Ed Chanod doesn't have a top-of-the-line snowboard. And the mountain where he trains would be a bunny hill out West.
But none of that has stopped Ed. He beat out the best youth snowboarders in the country this month at the USA Snowboard Association National Championships in Colorado. Ed took gold in the giant slalom and silver in the slalom in his age group.
"It's good to know I am the best of all of them," said Ed, 9, a third-grader from Ridgewood.
Ed began snowboarding at age 5, when his father took him to watch a cousin ride at Campgaw, the small mountain in Mahwah. He begged his father to let him try and they went back to learn together. His father broke his arm first day out. But Ed — well let's just say it wasn't long before others on the mountain had nicknamed him "Shred."
"For me, it's just a pure joy to watch him and to go out there with him," said his father, Ed Chanod Jr., who took up snowboarding again when his arm healed. "I have a 9-year-old kid ripping it up, turning heads. That's my kid they are looking at."
Shred joined Team Campgaw when he was 7 and, last year, he began dominating races all over the Catskills. "It's fun to hang out with my friends on the team and getting to ride on all these mountains," he said.
He won so many races this year — including the regional championships — that he was ranked the best in the nation by the time he was invited to complete in the nationals at Copper Mountain, Colo.
"I've been coaching kids 25 years. He is one of the most naturally gifted riders I have had and without a doubt the most coachable," said one of his coaches, Dave Hirschberg of Oradell. "He takes it all in and does everything you tell him."
The team from the little mountain in Bergen County sent six members to the nationals, the largest snowboard event in the country. The top regional athletes are invited to compete.
"Before we left, we found out his ranking," his mother, Peg Chanod, said. "He said 'I might have a shot to medal.' It was an 'aha' moment for him."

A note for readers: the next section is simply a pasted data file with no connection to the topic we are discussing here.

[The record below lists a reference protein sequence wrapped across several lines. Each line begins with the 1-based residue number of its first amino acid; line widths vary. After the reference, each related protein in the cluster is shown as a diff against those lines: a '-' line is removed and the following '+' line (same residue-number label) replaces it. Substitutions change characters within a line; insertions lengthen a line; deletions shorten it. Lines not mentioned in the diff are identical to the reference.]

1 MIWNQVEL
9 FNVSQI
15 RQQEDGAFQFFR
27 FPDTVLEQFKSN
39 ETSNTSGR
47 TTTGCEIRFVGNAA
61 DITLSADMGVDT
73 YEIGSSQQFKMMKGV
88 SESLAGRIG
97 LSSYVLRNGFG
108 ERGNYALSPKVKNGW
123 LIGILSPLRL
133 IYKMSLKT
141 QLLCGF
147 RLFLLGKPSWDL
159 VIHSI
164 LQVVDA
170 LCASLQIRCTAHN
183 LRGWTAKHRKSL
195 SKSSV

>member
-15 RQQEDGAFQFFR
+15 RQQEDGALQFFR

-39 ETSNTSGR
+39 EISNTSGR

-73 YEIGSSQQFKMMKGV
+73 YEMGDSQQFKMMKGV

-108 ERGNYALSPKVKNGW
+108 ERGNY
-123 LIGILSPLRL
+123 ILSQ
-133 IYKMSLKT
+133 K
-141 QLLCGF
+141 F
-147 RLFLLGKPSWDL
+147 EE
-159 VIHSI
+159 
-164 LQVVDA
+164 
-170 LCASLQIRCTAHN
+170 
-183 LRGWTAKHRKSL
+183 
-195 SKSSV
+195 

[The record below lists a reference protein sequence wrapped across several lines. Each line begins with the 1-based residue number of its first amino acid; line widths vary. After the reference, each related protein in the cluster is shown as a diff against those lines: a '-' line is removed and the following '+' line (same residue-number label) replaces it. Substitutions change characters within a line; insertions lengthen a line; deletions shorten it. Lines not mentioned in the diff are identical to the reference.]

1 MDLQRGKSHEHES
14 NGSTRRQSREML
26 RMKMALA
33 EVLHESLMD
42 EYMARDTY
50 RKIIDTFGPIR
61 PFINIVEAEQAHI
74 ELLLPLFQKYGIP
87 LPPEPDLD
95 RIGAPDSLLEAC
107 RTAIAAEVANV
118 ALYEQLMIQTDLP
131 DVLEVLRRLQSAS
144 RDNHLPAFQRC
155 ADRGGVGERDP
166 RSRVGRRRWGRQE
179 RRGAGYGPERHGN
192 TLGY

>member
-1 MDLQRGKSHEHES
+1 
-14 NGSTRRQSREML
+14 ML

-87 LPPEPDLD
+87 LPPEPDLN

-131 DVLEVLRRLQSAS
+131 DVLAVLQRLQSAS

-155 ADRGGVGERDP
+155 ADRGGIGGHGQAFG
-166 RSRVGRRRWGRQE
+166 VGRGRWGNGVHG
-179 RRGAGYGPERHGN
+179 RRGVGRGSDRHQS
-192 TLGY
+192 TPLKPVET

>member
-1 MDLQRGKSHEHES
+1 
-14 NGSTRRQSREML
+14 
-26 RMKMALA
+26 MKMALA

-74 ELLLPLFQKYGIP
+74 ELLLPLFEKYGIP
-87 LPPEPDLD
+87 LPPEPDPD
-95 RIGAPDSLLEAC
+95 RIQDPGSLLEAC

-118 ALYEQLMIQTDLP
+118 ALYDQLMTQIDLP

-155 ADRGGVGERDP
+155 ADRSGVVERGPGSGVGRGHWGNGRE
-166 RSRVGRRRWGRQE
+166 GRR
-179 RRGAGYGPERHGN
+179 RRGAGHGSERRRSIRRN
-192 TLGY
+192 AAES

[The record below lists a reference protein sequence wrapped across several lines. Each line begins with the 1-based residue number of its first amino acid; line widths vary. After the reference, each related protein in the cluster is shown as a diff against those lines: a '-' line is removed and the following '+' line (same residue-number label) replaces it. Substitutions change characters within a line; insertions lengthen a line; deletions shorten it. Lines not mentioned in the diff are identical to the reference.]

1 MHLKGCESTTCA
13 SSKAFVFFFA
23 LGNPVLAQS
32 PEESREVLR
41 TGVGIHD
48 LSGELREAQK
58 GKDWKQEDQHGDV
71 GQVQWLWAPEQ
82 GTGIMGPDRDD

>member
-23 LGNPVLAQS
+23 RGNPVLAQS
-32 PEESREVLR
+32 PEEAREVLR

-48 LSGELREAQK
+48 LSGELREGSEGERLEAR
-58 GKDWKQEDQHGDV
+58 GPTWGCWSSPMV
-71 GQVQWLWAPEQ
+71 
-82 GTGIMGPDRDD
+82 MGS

But the competition was the first week of April and, by then, there was no snow around here to train. "He went off without really having practiced for weeks," she said.
The team trains at Campgaw, but races at larger mountains, like Windham. Still, they are nothing like the massive peaks in Colorado. "The view from the top was something," Ed said.
All of the racers from Campgaw achieved personal bests, but Ed, as his coach says, "tore it up." The slalom events involve racing down the mountain while zigzagging between poles. Ed was unstoppable as he took on kids who ride big mountains every day.
"It was very cool to see him do that." Hirschberg said. "To have someone from our team on the podium was exciting."
Hirschberg also did well, taking a silver medal in the Legend Men series Giant Slalom Alpine event. "The race at nationals was my first full-on race in 20-something years," he said. "I'm definitely racing next year."
Ed's mother, a teacher, sees a lesson in her son's trips to the medal stand at nationals. "It was a great experience to have this boy coming out of Campgaw and beating these kids," she said. "This shows you can do it from anywhere. You can make things happen."
Ed plans to keep making things happen: He's already thinking about nationals next year.
"I hope to do this for a long time," he said.